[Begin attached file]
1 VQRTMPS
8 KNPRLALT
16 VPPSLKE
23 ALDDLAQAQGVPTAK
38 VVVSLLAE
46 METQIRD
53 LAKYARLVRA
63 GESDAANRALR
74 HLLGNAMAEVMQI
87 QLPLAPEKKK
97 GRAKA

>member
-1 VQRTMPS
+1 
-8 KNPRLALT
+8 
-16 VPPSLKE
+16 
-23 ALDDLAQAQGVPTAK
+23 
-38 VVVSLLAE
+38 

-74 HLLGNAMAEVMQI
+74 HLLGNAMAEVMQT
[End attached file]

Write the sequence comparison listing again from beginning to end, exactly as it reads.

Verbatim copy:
1 VQRTMPS
8 KNPRLALT
16 VPPSLKE
23 ALDDLAQAQGVPTAK
38 VVVSLLAE
46 METQIRD
53 LAKYARLVRA
63 GESDAANRALR
74 HLLGNAMAEVMQI
87 QLPLAPEKKK
97 GRAKA

>member
-1 VQRTMPS
+1 
-8 KNPRLALT
+8 
-16 VPPSLKE
+16 
-23 ALDDLAQAQGVPTAK
+23 
-38 VVVSLLAE
+38 

-74 HLLGNAMAEVMQI
+74 HLLGNAMAEVMQT